The Fox News piece warned that in cases such as Los Zheng, legitimate pharmaceutical and biotechnology companies are being used as “fronts” to blur the lines between legal and illegal operations.

Over recent years, Mexican cartels have increased their own production of fentanyl-related products, however, most still rely on Chinese assets for the chemicals used to produce the drug and currently remain the biggest black market customers of the raw materials.

Fox says “raw yet easy-to-cook fentanyl” costs around $2,000 a pound in China and notes that low cost makes it profitable for cartels who then dump their products on American streets.

“For the past 12 years, Chinese criminal organizations have become the backbone to the drug cartels with chemicals supplied to the cartels and laundering tens of billions of the cartel profits in North America and Europe,” said Richard Higgins, author of “The Memo: Twenty Years Inside the Deep State Fighting for America First.”

Higgins is also the president of HTG, LLC, which is a strategic security and information warfare consulting firm. He also previously served on the National Security Council as the director of strategic planning.

“Chinese-organized criminals south and north of the border are very sophisticated using WeChat and other forms of encrypted communication,” he said.

The Drug Enforcement Administration (DEA) says that Mexico and China “are the primary source countries for fentanyl and fentanyl-related substances trafficked directly into the United States.”

The DEA has noted that the Sinaloa and New Generation Jalisco cartels are the primary organizations who traffic fentanyl into the U.S. from Mexico via “corridors in Mexico that connect to California and Arizona, indicating drugs passing through these associated areas would need to be approved by these organizations.”

Chinese nationals implicated in the schemes are documented as crossing through the southern border of Mexico in the state of Chiapas, and then assimilate into Tapachula, which is where a large ethnic Chinese community is located. Others enter directly from Asia, coming in through ports on the Mexican Pacific coast, including the resort area of Puerto Vallarta.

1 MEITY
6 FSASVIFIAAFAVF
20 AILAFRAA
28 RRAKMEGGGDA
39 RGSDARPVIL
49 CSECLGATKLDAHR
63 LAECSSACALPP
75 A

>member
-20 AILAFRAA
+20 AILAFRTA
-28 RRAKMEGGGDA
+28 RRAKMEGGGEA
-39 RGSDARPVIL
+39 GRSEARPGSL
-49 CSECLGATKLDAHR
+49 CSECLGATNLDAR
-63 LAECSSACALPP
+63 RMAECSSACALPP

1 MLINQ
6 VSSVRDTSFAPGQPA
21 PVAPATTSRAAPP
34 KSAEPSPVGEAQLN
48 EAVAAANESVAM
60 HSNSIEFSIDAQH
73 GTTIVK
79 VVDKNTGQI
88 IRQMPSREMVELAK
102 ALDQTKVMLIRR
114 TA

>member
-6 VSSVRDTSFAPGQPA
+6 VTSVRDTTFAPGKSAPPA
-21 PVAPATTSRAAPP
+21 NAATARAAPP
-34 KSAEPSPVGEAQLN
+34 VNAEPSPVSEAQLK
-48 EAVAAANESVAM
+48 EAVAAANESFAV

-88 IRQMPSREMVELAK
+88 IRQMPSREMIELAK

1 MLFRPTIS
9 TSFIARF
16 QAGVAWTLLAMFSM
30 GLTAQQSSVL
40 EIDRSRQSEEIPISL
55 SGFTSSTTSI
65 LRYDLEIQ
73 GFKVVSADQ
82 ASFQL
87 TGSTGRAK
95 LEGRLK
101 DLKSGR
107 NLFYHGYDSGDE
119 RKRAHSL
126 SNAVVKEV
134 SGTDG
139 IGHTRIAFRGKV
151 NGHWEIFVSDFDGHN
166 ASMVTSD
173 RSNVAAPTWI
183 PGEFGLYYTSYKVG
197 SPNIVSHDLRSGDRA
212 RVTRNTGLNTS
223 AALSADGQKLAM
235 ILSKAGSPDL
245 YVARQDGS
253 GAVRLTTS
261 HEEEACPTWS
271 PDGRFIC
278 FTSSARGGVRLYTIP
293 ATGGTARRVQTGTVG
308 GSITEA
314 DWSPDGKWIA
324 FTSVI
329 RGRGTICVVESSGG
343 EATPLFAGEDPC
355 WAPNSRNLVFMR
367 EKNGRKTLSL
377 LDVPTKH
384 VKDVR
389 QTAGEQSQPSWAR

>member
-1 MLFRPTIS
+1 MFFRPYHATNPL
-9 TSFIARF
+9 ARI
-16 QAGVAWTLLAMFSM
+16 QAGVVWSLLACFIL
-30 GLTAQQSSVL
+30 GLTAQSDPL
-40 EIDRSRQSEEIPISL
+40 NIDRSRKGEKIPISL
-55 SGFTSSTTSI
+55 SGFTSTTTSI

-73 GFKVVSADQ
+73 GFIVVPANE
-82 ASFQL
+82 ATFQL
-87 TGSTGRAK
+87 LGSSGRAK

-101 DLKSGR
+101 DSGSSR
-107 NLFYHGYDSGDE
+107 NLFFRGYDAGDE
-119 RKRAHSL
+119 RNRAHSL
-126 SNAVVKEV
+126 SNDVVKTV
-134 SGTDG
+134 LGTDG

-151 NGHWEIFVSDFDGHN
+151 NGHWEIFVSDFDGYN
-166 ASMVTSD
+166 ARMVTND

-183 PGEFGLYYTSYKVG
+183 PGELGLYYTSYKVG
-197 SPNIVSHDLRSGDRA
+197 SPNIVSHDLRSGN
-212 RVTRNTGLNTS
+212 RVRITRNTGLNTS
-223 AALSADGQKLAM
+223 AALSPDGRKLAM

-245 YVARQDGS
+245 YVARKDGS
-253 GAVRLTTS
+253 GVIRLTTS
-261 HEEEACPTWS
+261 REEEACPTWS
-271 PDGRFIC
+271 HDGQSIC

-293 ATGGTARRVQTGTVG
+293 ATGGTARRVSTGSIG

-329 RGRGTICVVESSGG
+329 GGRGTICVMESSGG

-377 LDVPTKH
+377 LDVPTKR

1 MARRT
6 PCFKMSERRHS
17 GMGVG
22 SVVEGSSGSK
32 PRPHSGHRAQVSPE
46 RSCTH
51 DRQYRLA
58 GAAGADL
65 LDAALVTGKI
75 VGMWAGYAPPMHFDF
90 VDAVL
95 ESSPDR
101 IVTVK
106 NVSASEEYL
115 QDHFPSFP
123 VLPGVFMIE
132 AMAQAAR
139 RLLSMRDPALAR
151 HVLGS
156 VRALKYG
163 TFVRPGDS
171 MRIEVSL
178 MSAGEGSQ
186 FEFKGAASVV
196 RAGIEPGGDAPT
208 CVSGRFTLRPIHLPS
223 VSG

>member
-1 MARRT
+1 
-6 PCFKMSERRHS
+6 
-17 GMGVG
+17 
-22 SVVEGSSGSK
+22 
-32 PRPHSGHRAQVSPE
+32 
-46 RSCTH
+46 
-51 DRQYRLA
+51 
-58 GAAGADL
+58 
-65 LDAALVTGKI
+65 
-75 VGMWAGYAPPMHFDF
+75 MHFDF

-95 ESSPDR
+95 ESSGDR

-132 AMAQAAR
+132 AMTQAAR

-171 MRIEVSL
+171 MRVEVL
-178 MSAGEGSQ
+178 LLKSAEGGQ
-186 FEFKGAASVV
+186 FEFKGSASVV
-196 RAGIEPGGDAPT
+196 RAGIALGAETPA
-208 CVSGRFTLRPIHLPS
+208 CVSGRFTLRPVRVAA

Over the past couple of years, through joint operations conducted by U.S. and Mexican authorities, a number of seizures of illicit fentanyl has been realized.

For example, in August of 2019, the Mexican navy seized over 25 tons of Chinese fentanyl enroute to Culiacan, Sinaloa—the Sinaloa cartel’s Mexican flagship. It is estimated that more than 1 million fentanyl pills were seized in Arizona in 2019 alone.

Authorities within the U.S. have made numerous arrests within the past few years related to Chinese involvement in the drug trafficking trade.

Fox reported that just last month, six Chinese nationals were charged relative to a conspiracy involving over $30 million over the past 12 years whereby they distributed drug money to Latin America from the U.S.

According to the Department of Justice, the scheme involved a fairly complex operation in which bribes were offered to undercover informants, cryptocurrency exchanges, as well as creating fraudulent identities and fake U.S. passports in the scheme.